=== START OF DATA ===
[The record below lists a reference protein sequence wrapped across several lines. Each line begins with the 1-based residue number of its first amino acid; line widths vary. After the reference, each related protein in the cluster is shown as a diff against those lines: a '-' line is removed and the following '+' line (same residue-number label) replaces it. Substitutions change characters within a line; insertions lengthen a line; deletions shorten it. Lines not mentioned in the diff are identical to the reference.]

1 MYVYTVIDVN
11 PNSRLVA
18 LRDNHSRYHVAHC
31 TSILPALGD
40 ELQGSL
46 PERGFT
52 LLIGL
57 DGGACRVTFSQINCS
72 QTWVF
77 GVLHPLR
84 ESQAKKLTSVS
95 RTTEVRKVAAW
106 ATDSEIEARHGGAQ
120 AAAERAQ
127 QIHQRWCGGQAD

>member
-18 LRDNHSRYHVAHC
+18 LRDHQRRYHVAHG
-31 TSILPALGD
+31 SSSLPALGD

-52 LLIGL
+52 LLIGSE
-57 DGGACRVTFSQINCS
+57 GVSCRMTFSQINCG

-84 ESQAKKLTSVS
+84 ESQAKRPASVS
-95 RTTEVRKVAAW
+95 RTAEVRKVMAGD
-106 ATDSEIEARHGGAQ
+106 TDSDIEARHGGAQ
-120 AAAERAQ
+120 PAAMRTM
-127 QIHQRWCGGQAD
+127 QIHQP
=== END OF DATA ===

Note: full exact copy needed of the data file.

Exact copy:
[The record below lists a reference protein sequence wrapped across several lines. Each line begins with the 1-based residue number of its first amino acid; line widths vary. After the reference, each related protein in the cluster is shown as a diff against those lines: a '-' line is removed and the following '+' line (same residue-number label) replaces it. Substitutions change characters within a line; insertions lengthen a line; deletions shorten it. Lines not mentioned in the diff are identical to the reference.]

1 MYVYTVIDVN
11 PNSRLVA
18 LRDNHSRYHVAHC
31 TSILPALGD
40 ELQGSL
46 PERGFT
52 LLIGL
57 DGGACRVTFSQINCS
72 QTWVF
77 GVLHPLR
84 ESQAKKLTSVS
95 RTTEVRKVAAW
106 ATDSEIEARHGGAQ
120 AAAERAQ
127 QIHQRWCGGQAD

>member
-18 LRDNHSRYHVAHC
+18 LRDHQRRYHVAHG
-31 TSILPALGD
+31 SSSLPALGD

-52 LLIGL
+52 LLIGSE
-57 DGGACRVTFSQINCS
+57 GVSCRMTFSQINCG

-84 ESQAKKLTSVS
+84 ESQAKRPASVS
-95 RTTEVRKVAAW
+95 RTAEVRKVMAGD
-106 ATDSEIEARHGGAQ
+106 TDSDIEARHGGAQ
-120 AAAERAQ
+120 PAAMRTM
-127 QIHQRWCGGQAD
+127 QIHQP